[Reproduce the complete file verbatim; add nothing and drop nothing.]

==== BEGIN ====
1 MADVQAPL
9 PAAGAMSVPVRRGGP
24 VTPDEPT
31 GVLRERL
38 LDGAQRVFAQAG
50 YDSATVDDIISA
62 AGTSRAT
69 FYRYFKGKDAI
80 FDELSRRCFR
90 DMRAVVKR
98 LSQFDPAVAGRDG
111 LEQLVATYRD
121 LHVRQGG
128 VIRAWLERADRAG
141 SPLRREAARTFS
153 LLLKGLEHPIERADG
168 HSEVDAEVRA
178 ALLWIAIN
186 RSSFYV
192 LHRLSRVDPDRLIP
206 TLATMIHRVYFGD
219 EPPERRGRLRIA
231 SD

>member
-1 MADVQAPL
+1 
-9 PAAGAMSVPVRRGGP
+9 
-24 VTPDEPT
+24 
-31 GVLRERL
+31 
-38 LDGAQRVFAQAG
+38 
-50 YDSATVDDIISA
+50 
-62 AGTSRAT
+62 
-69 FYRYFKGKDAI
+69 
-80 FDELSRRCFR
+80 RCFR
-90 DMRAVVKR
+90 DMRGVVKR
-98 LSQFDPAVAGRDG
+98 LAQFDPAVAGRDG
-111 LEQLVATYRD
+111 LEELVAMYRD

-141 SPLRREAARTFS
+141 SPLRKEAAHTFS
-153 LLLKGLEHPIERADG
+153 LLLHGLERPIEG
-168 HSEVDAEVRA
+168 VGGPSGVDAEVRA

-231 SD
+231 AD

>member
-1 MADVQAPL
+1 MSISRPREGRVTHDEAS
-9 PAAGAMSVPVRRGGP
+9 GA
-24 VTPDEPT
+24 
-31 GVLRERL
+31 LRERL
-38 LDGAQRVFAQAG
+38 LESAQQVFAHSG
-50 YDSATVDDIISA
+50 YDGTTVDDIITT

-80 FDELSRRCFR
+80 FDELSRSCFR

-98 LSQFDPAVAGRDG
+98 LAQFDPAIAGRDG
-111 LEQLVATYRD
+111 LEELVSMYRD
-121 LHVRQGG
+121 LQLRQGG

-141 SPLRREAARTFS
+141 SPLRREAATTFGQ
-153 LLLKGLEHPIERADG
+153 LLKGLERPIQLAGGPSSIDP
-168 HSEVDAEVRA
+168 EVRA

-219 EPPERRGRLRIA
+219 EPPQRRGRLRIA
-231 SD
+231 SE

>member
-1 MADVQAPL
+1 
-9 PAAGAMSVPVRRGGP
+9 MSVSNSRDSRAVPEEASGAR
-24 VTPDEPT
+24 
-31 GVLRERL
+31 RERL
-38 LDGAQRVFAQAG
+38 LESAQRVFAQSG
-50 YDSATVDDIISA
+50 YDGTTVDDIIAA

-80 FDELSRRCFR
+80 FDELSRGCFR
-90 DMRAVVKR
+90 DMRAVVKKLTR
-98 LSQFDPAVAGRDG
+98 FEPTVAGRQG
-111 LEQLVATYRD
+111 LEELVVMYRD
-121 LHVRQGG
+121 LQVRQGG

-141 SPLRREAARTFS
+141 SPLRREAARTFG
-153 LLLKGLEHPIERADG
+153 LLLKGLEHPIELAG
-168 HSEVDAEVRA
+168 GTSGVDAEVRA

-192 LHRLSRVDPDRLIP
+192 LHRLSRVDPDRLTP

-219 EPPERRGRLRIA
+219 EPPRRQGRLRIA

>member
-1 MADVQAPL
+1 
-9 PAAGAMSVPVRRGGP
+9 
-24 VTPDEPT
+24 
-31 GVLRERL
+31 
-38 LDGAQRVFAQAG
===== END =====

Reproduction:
1 MADVQAPL
9 PAAGAMSVPVRRGGP
24 VTPDEPT
31 GVLRERL
38 LDGAQRVFAQAG
50 YDSATVDDIISA
62 AGTSRAT
69 FYRYFKGKDAI
80 FDELSRRCFR
90 DMRAVVKR
98 LSQFDPAVAGRDG
111 LEQLVATYRD
121 LHVRQGG
128 VIRAWLERADRAG
141 SPLRREAARTFS
153 LLLKGLEHPIERADG
168 HSEVDAEVRA
178 ALLWIAIN
186 RSSFYV
192 LHRLSRVDPDRLIP
206 TLATMIHRVYFGD
219 EPPERRGRLRIA
231 SD

>member
-1 MADVQAPL
+1 
-9 PAAGAMSVPVRRGGP
+9 
-24 VTPDEPT
+24 
-31 GVLRERL
+31 
-38 LDGAQRVFAQAG
+38 
-50 YDSATVDDIISA
+50 
-62 AGTSRAT
+62 
-69 FYRYFKGKDAI
+69 
-80 FDELSRRCFR
+80 RCFR
-90 DMRAVVKR
+90 DMRGVVKR
-98 LSQFDPAVAGRDG
+98 LAQFDPAVAGRDG
-111 LEQLVATYRD
+111 LEELVAMYRD

-141 SPLRREAARTFS
+141 SPLRKEAAHTFS
-153 LLLKGLEHPIERADG
+153 LLLHGLERPIEG
-168 HSEVDAEVRA
+168 VGGPSGVDAEVRA

-231 SD
+231 AD

>member
-1 MADVQAPL
+1 MSISRPREGRVTHDEAS
-9 PAAGAMSVPVRRGGP
+9 GA
-24 VTPDEPT
+24 
-31 GVLRERL
+31 LRERL
-38 LDGAQRVFAQAG
+38 LESAQQVFAHSG
-50 YDSATVDDIISA
+50 YDGTTVDDIITT

-80 FDELSRRCFR
+80 FDELSRSCFR

-98 LSQFDPAVAGRDG
+98 LAQFDPAIAGRDG
-111 LEQLVATYRD
+111 LEELVSMYRD
-121 LHVRQGG
+121 LQLRQGG

-141 SPLRREAARTFS
+141 SPLRREAATTFGQ
-153 LLLKGLEHPIERADG
+153 LLKGLERPIQLAGGPSSIDP
-168 HSEVDAEVRA
+168 EVRA

-219 EPPERRGRLRIA
+219 EPPQRRGRLRIA
-231 SD
+231 SE

>member
-1 MADVQAPL
+1 
-9 PAAGAMSVPVRRGGP
+9 MSVSNSRDSRAVPEEASGAR
-24 VTPDEPT
+24 
-31 GVLRERL
+31 RERL
-38 LDGAQRVFAQAG
+38 LESAQRVFAQSG
-50 YDSATVDDIISA
+50 YDGTTVDDIIAA

-80 FDELSRRCFR
+80 FDELSRGCFR
-90 DMRAVVKR
+90 DMRAVVKKLTR
-98 LSQFDPAVAGRDG
+98 FEPTVAGRQG
-111 LEQLVATYRD
+111 LEELVVMYRD
-121 LHVRQGG
+121 LQVRQGG

-141 SPLRREAARTFS
+141 SPLRREAARTFG
-153 LLLKGLEHPIERADG
+153 LLLKGLEHPIELAG
-168 HSEVDAEVRA
+168 GTSGVDAEVRA

-192 LHRLSRVDPDRLIP
+192 LHRLSRVDPDRLTP

-219 EPPERRGRLRIA
+219 EPPRRQGRLRIA

>member
-1 MADVQAPL
+1 
-9 PAAGAMSVPVRRGGP
+9 
-24 VTPDEPT
+24 
-31 GVLRERL
+31 
-38 LDGAQRVFAQAG